Coronavirus could cost City of Toronto at least $1.5B, mayor says

Click to play video: 'COVID-19 will leave at least $1.5B hole in Toronto’s budget'
COVID-19 will leave at least $1.5B hole in Toronto’s budget
WATCH ABOVE: The best-case scenario for Toronto’s financial burden after three months of lockdown will be about $1.5 billion. Mayor John Tory says the City is looking for ways to make up for the loss, but it will need help from the federal and provincial governments to get back on its feet. Matthew Bingley reports. – Apr 17, 2020

Mayor John Tory says the coronavirus pandemic could cost the City of Toronto between $1.5 and $2.76 billion, depending on the needed duration of public health and government measures.

“This is one of the greatest challenges this city has ever faced and so we will have to rise to that challenge,” Tory told reporters Friday afternoon.

“While we are scouring the City government for savings while still maintaining all the essential and critical services that people rely on in the city and we’re providing today through the pandemic, we will need help from the other levels of government.”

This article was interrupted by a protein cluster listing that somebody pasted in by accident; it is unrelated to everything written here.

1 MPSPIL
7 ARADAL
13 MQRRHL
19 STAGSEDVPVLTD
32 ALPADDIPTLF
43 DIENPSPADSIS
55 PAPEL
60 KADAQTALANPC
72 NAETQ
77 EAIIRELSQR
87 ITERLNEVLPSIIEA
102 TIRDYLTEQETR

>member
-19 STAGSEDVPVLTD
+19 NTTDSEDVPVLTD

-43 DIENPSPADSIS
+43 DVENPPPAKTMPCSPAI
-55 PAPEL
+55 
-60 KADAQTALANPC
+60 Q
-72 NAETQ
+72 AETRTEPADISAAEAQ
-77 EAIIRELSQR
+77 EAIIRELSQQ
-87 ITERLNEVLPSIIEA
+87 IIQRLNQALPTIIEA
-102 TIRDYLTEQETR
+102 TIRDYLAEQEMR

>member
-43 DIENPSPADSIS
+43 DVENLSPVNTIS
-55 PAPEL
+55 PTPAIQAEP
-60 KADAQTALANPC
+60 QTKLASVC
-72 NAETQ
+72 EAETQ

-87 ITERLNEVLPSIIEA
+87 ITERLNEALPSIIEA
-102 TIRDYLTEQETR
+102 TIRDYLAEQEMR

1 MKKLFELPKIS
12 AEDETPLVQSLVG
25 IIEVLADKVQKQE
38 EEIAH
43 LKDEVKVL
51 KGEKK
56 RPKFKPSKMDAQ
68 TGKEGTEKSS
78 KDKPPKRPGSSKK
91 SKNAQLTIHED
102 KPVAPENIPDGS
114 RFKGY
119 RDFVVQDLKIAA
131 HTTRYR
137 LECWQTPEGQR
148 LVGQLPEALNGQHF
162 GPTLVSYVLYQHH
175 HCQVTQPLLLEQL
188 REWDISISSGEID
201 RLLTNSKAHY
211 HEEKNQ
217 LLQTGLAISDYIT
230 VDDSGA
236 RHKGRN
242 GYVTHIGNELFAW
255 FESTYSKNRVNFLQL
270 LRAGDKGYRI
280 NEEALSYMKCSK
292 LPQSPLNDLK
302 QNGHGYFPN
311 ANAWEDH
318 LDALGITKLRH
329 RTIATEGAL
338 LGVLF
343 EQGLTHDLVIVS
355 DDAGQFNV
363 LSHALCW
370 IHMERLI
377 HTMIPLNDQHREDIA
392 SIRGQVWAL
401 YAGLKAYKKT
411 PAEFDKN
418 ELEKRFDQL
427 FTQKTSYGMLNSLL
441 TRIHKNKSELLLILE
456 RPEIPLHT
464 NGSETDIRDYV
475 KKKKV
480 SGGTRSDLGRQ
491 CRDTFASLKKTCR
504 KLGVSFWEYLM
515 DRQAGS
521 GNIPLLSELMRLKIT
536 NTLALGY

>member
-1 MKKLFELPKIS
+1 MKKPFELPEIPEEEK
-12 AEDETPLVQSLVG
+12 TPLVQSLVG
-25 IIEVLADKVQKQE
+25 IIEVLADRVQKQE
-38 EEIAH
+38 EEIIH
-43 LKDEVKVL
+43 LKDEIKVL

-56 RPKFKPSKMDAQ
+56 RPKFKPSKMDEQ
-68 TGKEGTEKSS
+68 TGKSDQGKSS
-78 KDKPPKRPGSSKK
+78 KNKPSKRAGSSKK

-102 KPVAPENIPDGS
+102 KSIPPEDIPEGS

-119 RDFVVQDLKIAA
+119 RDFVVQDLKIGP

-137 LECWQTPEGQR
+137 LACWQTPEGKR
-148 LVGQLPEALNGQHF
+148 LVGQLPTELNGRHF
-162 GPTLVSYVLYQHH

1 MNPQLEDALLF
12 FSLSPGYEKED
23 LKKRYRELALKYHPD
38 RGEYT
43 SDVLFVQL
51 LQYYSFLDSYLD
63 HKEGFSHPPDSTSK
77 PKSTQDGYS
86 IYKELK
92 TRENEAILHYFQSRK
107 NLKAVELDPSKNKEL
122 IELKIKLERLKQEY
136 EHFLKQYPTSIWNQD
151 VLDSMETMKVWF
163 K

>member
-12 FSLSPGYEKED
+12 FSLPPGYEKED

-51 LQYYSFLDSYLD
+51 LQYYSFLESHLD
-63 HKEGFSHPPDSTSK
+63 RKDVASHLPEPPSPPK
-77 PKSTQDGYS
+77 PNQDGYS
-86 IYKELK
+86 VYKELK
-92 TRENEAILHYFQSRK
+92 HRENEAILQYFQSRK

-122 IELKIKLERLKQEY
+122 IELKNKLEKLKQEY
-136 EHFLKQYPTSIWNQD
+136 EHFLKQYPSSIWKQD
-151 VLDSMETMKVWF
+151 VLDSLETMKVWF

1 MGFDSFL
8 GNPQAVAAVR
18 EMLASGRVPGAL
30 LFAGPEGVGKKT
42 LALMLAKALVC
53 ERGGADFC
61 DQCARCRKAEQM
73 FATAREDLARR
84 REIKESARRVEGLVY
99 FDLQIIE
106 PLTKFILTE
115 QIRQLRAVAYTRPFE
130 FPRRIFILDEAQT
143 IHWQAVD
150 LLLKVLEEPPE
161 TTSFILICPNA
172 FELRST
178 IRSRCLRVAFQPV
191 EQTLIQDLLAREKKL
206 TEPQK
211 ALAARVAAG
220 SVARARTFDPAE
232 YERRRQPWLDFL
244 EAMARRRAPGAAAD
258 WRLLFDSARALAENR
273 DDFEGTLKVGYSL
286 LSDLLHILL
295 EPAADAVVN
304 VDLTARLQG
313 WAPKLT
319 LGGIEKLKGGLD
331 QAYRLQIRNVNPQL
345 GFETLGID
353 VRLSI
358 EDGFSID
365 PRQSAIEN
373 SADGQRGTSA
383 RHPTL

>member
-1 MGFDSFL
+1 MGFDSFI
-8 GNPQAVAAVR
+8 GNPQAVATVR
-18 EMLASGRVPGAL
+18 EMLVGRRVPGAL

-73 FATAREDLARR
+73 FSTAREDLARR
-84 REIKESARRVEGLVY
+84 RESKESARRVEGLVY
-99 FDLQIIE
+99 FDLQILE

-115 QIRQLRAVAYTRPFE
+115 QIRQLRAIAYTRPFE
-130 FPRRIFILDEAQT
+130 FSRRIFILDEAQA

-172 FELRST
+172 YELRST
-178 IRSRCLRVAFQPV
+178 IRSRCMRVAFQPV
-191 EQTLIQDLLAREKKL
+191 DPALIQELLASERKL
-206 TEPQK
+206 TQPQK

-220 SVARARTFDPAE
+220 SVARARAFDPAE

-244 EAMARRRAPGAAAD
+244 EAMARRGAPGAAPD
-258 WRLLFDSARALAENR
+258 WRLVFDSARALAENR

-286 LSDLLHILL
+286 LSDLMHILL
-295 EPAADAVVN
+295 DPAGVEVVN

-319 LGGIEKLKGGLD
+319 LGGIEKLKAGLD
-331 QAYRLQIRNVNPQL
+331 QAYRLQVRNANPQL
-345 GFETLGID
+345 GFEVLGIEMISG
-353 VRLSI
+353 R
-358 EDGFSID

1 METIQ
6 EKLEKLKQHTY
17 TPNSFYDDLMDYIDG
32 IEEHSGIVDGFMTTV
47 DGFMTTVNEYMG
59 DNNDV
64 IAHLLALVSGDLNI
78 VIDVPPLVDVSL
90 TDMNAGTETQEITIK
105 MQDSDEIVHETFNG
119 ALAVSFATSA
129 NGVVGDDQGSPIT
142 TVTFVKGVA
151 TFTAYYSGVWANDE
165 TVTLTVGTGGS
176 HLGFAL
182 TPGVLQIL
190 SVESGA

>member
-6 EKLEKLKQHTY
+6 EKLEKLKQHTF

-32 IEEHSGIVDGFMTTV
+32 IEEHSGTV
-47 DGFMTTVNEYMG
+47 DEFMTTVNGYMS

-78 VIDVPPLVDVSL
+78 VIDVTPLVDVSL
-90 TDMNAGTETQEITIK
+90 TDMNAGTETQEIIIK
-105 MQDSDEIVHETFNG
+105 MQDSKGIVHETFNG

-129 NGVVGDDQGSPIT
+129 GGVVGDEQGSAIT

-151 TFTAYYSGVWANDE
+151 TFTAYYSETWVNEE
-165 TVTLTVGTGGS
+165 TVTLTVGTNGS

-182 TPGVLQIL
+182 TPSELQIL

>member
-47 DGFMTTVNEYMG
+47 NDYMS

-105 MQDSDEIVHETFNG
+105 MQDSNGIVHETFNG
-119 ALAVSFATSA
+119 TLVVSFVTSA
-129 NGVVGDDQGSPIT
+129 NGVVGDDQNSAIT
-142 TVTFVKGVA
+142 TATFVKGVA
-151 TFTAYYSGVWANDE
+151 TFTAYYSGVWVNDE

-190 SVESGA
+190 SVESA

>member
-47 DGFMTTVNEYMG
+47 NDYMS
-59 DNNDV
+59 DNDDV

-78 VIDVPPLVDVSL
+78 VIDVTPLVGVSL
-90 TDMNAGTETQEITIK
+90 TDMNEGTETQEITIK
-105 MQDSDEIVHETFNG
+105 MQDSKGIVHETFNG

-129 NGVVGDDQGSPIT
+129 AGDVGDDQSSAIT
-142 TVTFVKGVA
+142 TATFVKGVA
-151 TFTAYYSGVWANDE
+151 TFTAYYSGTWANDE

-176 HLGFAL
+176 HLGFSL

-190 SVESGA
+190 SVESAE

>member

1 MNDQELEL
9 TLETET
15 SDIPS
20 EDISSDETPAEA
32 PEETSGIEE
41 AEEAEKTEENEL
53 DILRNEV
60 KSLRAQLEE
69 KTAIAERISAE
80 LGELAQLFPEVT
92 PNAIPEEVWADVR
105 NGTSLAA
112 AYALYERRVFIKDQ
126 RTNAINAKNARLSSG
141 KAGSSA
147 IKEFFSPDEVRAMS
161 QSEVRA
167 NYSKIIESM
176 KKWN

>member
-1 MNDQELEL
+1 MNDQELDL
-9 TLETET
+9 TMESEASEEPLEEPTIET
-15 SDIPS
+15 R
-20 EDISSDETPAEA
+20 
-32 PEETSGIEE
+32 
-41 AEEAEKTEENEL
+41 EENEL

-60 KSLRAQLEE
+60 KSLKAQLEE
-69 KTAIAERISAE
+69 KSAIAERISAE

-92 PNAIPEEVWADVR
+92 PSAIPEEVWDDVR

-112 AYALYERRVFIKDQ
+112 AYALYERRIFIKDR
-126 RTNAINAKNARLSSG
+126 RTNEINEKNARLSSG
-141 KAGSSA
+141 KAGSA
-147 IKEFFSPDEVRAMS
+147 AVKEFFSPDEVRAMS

Tory said a three-month lockdown and a six-month recovery period could cost $1.5 billion in 2020, calling that figure a “best-case scenario.” It was estimated that $938 million would be as a result of various government measures in place now and $590 million would be during a recovery period.

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The cost could be higher if there are real estate market impacts, an increase in the duration of physical distancing measures and if there are additional COVID-19 waves later in the year.

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He said the cost of a nine-month lockdown and a 12-month recovery period could cost $2.76 billion. Factors under this scenario could include real estate market impacts or

Tory said the pandemic has cost the City of Toronto approximately $65 million a week since full public health measures were enacted.

A large portion of that weekly figure comes from lost TTC ridership revenue, Tory said, noting that alone is around $20 million a week.

Tory said the City has kept operating the TTC at higher numbers given how many essential workers in Toronto use the TTC to get to work and to provide extra space in keeping with physical distancing recommendations by public health.

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When it comes to identifying specific ways municipal savings might occur, Tory said he’ll provide updates in the coming weeks.

“This is a national issue and this is a major provincial issue,” he said.

“Cities are on the frontlines of helping combat COVID-19 and they will be on the frontlines of rebuilding and recovering our economy. Our city led Canada’s economy before this crisis and we will have to lead it again.”

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